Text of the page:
Karen Bleier/AFP/Getty Images
David Petraeus, then-CIA director, testifies before the Senate Intelligence Committee in January. Petraeus resigned Friday after acknowledging an extramarital affair.
David Petraeus, then-CIA director, testifies before the Senate Intelligence Committee in January. Petraeus resigned Friday after acknowledging an extramarital affair. Karen Bleier/AFP/Getty Images
The FBI review of sensitive email messages between former CIA Director David Petraeus and his biographer-mistress Paula Broadwell has been raising big questions about Big Brother.
One of them: When can federal law enforcement review a person's private communications?
To Julian Sanchez, a research fellow at the Cato Institute, the real scandal over the Petraeus affair is not the extramarital sex, but the invasion of privacy.
"Law enforcement and certainly intelligence agencies have an incredible amount of ability to gather huge volumes of detailed information about people's most intimate online communications, a lot of it without requiring a full-blown warrant, a lot of it without requiring even any kind of judicial approval," Sanchez said.
The Electronic Communications Privacy Act gives the FBI a lot of authority. The 1986 law says emails in transit to the recipient, or unopened messages, are highly protected. But in many places around the country, law enforcement can get opened messages and emails older than six months with a subpoena or an order that requires only that they be relevant to an ongoing criminal investigation.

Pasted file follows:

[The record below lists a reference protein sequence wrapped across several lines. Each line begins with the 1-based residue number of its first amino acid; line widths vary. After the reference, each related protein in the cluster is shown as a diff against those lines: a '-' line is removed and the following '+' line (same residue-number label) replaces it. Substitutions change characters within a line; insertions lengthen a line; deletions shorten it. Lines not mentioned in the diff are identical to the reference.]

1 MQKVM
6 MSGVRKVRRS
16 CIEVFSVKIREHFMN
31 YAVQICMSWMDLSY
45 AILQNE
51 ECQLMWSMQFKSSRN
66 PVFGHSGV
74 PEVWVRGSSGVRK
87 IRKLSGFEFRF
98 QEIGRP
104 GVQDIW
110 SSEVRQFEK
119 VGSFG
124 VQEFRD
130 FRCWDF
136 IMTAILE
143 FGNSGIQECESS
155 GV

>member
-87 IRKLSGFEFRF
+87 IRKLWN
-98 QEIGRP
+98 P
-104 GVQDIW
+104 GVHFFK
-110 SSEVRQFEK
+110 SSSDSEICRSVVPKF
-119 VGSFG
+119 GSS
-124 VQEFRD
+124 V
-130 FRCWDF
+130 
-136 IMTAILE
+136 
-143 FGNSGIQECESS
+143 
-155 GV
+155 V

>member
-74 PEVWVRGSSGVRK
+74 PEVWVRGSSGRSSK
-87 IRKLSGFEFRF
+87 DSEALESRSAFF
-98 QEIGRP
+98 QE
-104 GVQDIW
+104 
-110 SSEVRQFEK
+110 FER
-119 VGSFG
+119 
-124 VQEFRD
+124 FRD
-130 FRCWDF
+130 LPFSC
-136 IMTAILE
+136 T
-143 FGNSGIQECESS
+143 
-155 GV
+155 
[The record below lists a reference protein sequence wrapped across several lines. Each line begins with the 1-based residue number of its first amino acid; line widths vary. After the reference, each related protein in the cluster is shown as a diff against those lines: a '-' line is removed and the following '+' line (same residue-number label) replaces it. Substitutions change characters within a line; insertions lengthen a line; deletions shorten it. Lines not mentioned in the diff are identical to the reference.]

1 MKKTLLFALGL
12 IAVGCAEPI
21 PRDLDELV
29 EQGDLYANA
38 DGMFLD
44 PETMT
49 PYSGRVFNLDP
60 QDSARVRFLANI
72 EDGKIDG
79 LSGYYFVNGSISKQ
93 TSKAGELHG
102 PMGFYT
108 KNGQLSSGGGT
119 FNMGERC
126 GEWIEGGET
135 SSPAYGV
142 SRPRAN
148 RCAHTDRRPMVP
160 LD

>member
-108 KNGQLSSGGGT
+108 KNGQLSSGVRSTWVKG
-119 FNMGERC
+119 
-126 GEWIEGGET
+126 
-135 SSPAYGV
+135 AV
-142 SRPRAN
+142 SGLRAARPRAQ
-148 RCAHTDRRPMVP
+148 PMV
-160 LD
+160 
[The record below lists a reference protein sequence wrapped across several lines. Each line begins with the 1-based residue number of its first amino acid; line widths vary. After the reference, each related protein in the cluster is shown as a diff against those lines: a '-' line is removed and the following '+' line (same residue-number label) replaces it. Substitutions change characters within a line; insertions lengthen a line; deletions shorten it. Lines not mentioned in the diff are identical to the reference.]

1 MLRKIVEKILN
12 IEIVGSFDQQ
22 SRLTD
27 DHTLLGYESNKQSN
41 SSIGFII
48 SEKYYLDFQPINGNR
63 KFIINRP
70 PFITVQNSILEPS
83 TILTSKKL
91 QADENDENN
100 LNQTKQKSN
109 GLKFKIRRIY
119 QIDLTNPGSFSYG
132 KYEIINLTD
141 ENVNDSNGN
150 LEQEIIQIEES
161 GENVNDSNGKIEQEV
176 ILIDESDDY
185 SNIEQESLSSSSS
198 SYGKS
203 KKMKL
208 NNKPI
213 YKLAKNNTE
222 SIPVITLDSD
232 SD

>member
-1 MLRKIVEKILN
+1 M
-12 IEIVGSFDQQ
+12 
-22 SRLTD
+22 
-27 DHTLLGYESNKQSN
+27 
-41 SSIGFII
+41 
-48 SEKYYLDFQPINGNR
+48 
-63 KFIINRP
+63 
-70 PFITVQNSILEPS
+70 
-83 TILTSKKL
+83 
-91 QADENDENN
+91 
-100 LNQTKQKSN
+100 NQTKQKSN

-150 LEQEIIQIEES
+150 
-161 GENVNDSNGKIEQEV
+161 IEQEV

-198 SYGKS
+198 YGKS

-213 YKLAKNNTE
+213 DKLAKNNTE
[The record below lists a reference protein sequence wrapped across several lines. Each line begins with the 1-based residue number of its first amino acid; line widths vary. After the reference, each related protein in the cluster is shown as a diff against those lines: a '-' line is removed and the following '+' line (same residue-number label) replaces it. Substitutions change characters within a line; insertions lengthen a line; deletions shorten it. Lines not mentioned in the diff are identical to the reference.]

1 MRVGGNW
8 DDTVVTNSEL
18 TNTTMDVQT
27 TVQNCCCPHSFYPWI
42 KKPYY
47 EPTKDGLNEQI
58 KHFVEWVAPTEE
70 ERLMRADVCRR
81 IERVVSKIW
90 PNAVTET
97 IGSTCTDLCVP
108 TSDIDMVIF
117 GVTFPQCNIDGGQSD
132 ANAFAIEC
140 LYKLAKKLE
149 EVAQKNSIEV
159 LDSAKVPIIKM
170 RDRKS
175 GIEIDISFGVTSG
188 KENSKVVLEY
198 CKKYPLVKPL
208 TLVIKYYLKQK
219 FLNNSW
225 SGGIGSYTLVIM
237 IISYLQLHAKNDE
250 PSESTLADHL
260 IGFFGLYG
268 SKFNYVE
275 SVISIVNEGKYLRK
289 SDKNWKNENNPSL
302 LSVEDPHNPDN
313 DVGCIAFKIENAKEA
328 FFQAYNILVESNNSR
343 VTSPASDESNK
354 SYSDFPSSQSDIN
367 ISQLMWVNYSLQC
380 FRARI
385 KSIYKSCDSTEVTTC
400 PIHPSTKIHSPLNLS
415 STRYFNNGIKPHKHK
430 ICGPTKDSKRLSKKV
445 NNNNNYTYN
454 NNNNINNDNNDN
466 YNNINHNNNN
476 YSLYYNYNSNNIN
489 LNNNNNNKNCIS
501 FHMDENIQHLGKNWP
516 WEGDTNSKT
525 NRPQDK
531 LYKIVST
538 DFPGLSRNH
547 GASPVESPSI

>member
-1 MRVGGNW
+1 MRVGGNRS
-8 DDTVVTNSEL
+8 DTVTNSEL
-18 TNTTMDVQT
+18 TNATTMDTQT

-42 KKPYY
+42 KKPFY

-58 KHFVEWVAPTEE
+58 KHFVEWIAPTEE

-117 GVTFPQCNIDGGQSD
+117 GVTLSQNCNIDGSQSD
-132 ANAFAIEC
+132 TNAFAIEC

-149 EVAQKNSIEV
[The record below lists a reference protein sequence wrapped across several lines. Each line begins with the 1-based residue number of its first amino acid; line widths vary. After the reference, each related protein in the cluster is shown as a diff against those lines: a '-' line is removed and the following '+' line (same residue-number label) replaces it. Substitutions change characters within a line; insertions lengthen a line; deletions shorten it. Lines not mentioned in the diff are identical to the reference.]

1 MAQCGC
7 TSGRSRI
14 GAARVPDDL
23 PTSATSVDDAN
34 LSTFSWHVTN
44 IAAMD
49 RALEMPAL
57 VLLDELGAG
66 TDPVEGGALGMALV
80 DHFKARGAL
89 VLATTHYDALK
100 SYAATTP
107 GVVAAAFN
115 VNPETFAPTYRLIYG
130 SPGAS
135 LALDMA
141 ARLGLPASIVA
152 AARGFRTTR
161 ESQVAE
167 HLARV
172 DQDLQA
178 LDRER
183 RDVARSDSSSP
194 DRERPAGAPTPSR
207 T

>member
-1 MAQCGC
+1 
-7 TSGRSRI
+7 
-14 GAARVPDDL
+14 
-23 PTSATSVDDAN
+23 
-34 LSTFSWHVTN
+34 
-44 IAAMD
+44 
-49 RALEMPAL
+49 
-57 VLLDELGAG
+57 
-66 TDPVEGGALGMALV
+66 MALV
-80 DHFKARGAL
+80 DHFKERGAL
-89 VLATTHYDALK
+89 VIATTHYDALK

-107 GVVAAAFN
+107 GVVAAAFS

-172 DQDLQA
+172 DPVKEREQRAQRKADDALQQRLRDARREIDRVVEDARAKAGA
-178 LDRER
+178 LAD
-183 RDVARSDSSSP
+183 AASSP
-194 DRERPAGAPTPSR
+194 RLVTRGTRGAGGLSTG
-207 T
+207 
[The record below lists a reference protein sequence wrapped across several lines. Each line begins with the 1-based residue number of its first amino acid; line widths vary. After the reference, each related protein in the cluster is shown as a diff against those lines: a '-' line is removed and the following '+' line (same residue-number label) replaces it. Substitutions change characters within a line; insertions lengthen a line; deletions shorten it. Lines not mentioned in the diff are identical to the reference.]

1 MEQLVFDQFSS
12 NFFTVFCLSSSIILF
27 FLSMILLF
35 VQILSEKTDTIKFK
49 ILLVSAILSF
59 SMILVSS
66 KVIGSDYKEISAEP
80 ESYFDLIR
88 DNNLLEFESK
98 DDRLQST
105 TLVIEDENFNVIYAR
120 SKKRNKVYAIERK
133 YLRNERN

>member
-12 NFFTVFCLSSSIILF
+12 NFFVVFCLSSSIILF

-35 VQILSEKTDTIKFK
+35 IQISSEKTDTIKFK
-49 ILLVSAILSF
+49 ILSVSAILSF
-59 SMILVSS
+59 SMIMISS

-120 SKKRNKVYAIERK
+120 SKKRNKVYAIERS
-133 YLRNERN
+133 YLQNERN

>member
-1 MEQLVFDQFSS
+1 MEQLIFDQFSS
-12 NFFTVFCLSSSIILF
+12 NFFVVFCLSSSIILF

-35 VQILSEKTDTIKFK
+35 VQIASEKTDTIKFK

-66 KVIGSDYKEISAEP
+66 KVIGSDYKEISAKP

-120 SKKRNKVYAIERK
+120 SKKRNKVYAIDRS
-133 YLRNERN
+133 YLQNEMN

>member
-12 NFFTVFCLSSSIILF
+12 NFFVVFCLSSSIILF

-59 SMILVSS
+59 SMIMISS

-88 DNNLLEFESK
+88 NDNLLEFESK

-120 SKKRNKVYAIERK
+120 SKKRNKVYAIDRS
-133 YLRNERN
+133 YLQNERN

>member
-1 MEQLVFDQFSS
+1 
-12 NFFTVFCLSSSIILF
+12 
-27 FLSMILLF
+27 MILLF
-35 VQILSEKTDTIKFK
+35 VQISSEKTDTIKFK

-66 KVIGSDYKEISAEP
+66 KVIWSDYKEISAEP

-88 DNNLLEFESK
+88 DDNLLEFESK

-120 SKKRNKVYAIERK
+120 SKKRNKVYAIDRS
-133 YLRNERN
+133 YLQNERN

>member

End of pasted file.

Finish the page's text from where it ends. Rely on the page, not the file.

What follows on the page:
"Given the weakness of the initial case here, given the fact that it now seems the initial impetus for this investigation was not actually a crime, you have to wonder, were they able to get access to some of these older emails in part because they didn't have to show probable cause that a crime had been committed?" Sanchez asked.
The FBI and the Justice Department have been reluctant to detail their investigative methods in a case that remains open. But former computer crimes prosecutor Orin Kerr said he believes investigators in the Petraeus case must have gotten court permission to review the Gmail messages between the CIA director, his mistress and other people caught up in the case.
"In terms of email privacy, the basic idea is the government can get the contents of email accounts much like they can get search warrants to search homes. The big difference is when the government searches your home, you probably know about it," said Kerr, now a law professor at George Washington University.
If senior members of Congress get their way, that could change. A bill under consideration by the Senate Judiciary Committee would amend the 1986 law to require the FBI to obtain a search warrant, showing probable cause to a judge, before agents get email contents from an Internet service provider. The legislation sponsored by Sen. Patrick Leahy, D-Vt., would also force the FBI to provide more detailed notice to the person whose email account is being reviewed.
The bill is scheduled to be marked up by the Judiciary Committee over the next few weeks, said Leahy's spokeswoman, Jessica Brady.
One takeaway from the Petraeus scandal may be just because you do it on the Internet doesn't mean it's a secret, Kerr said.